The Guardian 18 May, 2005

Global briefs

CONGO: Nearly 12,000 former combatants have disarmed in the Democratic Republic of the Congo (DRC), with the number of former fighters joining disarmament programs has almost doubling in the last few weeks. Among them were some 3600 children. The UN Organisation Mission in the DRC has been able to go into previously inaccessible areas and build roads and distribute medicines to the population, UN spokesman Francois Dureau told journalists at the UNís headquarters in New York. Under the transitional constitution, elections were to have been held next month. But the UNís Department of Peacekeeping Operations (DPKO) said preparations were delayed pending approval of the new constitution and electoral law.

HAITI: Several thousand supporters of Fanmi Lavalas, the party of deposed President Jean-Bertrand Aristide, demonstrated in Port-au-Prince on May 4 to demand the release of political prisoners and protest their poor living conditions. Marching from the working-class Bel-Air district, the demonstrators demanded the release of all imprisoned Lavalas leaders and activists, including former Prime Minister Yvon Neptune, reported in serious condition after 17 days on hunger strike. The marchers also called for an end to the US-and French-backed interim government headed by Gerard Latortue, and protested against the murder of five Lavalas activists killed during a peaceful demonstration April 27.

PUERTO RICO: Students at the University of Puerto Ricoís main campus in Rio Piedras have signed an agreement with university administrators, ending a three-week strike over a 33 percent tuition increase. Under the agreement, the tuition hike will be postponed while a committee reviews the universityís finances and seeks another solution to a deficit estimated to be nearly $24 million for the coming fiscal year. The committee will include representatives of the administration, student councils from each of the universityís 11 campuses, the University Committee against the Increase, and the associations of professors and non-teaching employees. If no alternative is found, the increase may still take effect next year. The university serves some 60,000 undergraduates and 7500 graduate students.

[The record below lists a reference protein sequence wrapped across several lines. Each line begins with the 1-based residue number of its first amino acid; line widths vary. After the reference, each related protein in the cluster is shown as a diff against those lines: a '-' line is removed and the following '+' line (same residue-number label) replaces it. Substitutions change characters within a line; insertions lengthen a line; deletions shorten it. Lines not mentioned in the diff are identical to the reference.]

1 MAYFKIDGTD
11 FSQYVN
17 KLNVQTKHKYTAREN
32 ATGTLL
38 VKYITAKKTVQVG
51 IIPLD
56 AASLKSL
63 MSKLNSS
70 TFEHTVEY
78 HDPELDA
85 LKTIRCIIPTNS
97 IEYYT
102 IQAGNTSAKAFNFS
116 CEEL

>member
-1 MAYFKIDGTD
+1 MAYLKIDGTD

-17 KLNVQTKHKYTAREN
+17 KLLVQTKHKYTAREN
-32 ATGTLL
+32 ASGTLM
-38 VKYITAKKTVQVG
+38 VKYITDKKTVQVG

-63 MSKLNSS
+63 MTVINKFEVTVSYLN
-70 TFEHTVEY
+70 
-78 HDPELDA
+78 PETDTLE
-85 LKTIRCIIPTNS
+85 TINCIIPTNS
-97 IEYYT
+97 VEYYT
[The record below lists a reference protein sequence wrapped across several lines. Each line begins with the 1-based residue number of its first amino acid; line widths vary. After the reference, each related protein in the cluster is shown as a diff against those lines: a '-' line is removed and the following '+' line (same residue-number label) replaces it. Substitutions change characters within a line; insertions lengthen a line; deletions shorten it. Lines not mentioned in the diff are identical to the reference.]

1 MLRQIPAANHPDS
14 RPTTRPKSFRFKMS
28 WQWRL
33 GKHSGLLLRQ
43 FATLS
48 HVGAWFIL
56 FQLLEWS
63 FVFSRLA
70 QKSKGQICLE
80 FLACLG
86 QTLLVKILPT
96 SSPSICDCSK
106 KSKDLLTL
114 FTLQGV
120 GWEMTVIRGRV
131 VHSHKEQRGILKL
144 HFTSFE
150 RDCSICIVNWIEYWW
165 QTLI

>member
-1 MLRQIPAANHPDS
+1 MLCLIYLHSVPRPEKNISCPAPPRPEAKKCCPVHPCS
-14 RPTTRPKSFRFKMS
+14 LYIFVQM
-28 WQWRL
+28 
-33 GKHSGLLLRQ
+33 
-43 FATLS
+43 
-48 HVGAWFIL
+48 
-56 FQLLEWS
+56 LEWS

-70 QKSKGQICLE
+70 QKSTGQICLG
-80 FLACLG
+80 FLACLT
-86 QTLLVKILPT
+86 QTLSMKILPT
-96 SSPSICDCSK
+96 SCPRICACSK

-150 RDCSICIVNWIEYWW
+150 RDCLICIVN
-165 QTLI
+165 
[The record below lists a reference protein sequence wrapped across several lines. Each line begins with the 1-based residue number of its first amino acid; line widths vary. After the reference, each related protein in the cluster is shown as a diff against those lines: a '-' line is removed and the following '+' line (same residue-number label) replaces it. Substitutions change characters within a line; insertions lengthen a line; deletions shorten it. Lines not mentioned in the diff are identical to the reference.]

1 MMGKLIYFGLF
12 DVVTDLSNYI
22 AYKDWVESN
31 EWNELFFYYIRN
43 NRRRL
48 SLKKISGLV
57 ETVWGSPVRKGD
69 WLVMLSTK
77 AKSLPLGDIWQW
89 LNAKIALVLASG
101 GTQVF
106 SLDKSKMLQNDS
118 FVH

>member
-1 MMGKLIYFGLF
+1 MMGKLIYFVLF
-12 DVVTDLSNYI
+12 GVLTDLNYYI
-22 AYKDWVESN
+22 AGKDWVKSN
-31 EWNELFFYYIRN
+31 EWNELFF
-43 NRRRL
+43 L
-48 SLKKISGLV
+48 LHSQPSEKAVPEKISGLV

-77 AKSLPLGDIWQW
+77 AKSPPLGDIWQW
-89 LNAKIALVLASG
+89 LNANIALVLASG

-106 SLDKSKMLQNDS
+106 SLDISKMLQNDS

CEYLON: Oil workers at the Ceylon Petroleum Corporation held a lunch-hour picket on May 4 to protest against the governmentís plans to sell part of the state-run company in order to raise $88 million to restructure the money-losing firm. The Joint Trade Unions Federation demanded the government make a public statement on the issue of privatisation before the end of May. Several unions have warned that the government will collapse if it continues to privatise state institutions and services.

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